Just like the natural resources provided to us by the environment, creative people and the ideas, products and services that they produce seem to emerge from nowhere. It is a natural human urge to create and express culture. That is why arts and cultural activity can sometimes seem so magical in its transformation of neighborhoods, bubbling up from the grassroots to create beauty, connection, vitality and community where those were lacking before. In fact, cultural activity often exists most vibrantly in some of our poorest and least economically developed areas (Bushwick in Brooklyn, Detroit, Watts in Los Angeles, the 9th Ward in New Orleans and so on), making it an even more tantalizing catalyst of growth and revitalization in the areas that need it most. And yet, while this cultural life is naturally occurring, just like our physical natural environment it needs responsible and careful attention in order to thrive and realize its full possibility. Dr. Mark Stern, who is working on a Creative Asset Map of Philadelphia as part of an ArtPlace project, put it this way: “The arts are a critical force for promoting urban vibrancy, but without wise public policies, the vibrancy we see in many “natural” cultural districts today may disappear tomorrow. Thus, as we celebrate the positive aspects of creative placemaking, we need to treat these districts as vulnerable habitats that need wise stewardship if they are to flourish.” (Full disclosure: I led a panel at the convening that included Gary Steuer of the Philadelphia Office of Arts, Culture and Creative Economy; who is partnering with Stern on the Creative Asset Map).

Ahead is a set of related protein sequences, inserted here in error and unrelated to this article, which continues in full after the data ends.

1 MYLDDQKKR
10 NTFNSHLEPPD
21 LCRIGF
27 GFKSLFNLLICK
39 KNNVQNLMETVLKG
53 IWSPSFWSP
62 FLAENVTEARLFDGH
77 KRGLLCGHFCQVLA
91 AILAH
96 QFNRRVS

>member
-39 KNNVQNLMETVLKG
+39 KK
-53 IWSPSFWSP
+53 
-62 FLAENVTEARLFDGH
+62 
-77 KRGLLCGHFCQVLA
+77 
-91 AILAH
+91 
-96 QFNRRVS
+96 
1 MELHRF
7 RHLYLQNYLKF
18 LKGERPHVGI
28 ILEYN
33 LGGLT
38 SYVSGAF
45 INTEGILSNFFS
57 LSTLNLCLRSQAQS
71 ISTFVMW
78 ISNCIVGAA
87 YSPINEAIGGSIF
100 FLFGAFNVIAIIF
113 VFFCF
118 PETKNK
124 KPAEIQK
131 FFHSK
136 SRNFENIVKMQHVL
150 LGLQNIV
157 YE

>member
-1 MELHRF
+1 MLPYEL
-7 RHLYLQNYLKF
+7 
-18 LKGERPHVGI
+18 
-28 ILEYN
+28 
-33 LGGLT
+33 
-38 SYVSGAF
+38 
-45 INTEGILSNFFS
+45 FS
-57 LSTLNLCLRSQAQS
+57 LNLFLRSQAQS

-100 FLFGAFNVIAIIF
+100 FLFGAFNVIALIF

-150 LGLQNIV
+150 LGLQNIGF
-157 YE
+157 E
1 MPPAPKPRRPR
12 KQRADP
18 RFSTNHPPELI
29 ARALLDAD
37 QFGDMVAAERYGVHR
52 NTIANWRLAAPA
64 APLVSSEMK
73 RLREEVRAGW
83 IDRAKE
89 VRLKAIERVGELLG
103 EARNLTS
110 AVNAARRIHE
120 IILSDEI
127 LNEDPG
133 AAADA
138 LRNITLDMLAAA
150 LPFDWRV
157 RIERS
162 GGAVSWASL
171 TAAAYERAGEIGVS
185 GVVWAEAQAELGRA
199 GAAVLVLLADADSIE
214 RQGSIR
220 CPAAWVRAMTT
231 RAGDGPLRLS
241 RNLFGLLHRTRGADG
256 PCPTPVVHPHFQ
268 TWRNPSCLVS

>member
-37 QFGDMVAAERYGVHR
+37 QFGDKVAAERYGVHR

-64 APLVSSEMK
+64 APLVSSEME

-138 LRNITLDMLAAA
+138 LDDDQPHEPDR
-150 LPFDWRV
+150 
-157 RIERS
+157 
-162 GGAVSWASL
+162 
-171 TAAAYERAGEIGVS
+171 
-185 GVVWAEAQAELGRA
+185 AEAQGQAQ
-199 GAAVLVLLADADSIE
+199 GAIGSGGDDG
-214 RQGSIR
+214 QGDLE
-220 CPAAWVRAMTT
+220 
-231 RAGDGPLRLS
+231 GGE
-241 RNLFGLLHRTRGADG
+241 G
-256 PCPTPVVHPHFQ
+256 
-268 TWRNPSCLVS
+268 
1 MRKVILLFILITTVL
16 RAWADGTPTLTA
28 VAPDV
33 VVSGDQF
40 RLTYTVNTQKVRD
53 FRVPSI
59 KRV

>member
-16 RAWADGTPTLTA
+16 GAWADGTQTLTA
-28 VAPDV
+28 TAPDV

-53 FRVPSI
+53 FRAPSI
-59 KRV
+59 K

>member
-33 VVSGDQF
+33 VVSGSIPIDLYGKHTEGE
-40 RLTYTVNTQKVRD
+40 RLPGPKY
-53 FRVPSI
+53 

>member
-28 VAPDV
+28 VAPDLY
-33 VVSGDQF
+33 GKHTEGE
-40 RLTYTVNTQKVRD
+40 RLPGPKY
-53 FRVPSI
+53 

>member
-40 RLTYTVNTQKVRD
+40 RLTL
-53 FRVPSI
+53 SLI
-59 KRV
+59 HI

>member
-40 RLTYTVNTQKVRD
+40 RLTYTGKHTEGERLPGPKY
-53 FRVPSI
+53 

So, I hope that this effort for cities to recognize and invest in cultural activity continues to gain momentum. And I hope that, as it does, we all think about how we can steward our naturally occurring cultural resources in a way that ensures they will continue to thrive for a long time to come.
[This blog post is reposted from a response to a post on ArtsBlog)
Hi everyone. These days we are writing over on the bright spots blog. Come talk with us there!
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Marcy Cady on our team did a workshop yesterday at the annual conference for the National Guild of Community Arts Education on program planning. She referenced this handbook on Cultural Participation that she co-authored. Since we ran out of the print outs we brought, I thought that I’d post it here for easy reference.